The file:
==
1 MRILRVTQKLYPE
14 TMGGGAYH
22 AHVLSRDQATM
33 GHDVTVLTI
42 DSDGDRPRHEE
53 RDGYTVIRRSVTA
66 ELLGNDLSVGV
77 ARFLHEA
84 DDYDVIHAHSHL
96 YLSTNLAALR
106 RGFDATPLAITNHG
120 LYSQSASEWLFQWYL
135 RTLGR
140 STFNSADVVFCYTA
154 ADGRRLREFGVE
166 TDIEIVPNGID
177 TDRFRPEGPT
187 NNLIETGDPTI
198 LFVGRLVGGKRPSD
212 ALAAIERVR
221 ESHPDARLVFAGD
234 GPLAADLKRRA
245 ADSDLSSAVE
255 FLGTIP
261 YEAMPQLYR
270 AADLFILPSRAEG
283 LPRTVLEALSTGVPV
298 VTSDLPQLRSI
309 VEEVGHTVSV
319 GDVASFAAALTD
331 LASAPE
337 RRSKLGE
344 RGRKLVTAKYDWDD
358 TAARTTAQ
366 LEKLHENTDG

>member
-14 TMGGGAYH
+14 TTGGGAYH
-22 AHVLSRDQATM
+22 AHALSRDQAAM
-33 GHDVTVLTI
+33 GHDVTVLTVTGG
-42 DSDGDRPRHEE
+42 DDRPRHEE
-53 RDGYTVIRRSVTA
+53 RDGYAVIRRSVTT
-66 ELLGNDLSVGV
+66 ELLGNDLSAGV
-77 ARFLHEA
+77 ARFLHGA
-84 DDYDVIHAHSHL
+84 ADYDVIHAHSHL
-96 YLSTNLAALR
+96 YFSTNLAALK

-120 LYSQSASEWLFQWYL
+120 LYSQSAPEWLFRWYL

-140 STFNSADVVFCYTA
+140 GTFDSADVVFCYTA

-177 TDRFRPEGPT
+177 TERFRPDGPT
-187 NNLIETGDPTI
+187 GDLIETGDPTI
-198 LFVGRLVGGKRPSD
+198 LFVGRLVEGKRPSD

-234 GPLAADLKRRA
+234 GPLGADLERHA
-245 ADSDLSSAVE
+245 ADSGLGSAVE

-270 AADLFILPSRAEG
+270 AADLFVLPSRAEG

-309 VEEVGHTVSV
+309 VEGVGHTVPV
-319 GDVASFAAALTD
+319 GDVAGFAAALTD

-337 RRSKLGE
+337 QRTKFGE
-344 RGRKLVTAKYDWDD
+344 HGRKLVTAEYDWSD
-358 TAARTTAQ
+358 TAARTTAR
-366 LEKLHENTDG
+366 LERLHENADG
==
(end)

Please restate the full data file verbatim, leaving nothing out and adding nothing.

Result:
1 MRILRVTQKLYPE
14 TMGGGAYH
22 AHVLSRDQATM
33 GHDVTVLTI
42 DSDGDRPRHEE
53 RDGYTVIRRSVTA
66 ELLGNDLSVGV
77 ARFLHEA
84 DDYDVIHAHSHL
96 YLSTNLAALR
106 RGFDATPLAITNHG
120 LYSQSASEWLFQWYL
135 RTLGR
140 STFNSADVVFCYTA
154 ADGRRLREFGVE
166 TDIEIVPNGID
177 TDRFRPEGPT
187 NNLIETGDPTI
198 LFVGRLVGGKRPSD
212 ALAAIERVR
221 ESHPDARLVFAGD
234 GPLAADLKRRA
245 ADSDLSSAVE
255 FLGTIP
261 YEAMPQLYR
270 AADLFILPSRAEG
283 LPRTVLEALSTGVPV
298 VTSDLPQLRSI
309 VEEVGHTVSV
319 GDVASFAAALTD
331 LASAPE
337 RRSKLGE
344 RGRKLVTAKYDWDD
358 TAARTTAQ
366 LEKLHENTDG

>member
-14 TMGGGAYH
+14 TTGGGAYH
-22 AHVLSRDQATM
+22 AHALSRDQAAM
-33 GHDVTVLTI
+33 GHDVTVLTVTGG
-42 DSDGDRPRHEE
+42 DDRPRHEE
-53 RDGYTVIRRSVTA
+53 RDGYAVIRRSVTT
-66 ELLGNDLSVGV
+66 ELLGNDLSAGV
-77 ARFLHEA
+77 ARFLHGA
-84 DDYDVIHAHSHL
+84 ADYDVIHAHSHL
-96 YLSTNLAALR
+96 YFSTNLAALK

-120 LYSQSASEWLFQWYL
+120 LYSQSAPEWLFRWYL

-140 STFNSADVVFCYTA
+140 GTFDSADVVFCYTA

-177 TDRFRPEGPT
+177 TERFRPDGPT
-187 NNLIETGDPTI
+187 GDLIETGDPTI
-198 LFVGRLVGGKRPSD
+198 LFVGRLVEGKRPSD

-234 GPLAADLKRRA
+234 GPLGADLERHA
-245 ADSDLSSAVE
+245 ADSGLGSAVE

-270 AADLFILPSRAEG
+270 AADLFVLPSRAEG

-309 VEEVGHTVSV
+309 VEGVGHTVPV
-319 GDVASFAAALTD
+319 GDVAGFAAALTD

-337 RRSKLGE
+337 QRTKFGE
-344 RGRKLVTAKYDWDD
+344 HGRKLVTAEYDWSD
-358 TAARTTAQ
+358 TAARTTAR
-366 LEKLHENTDG
+366 LERLHENADG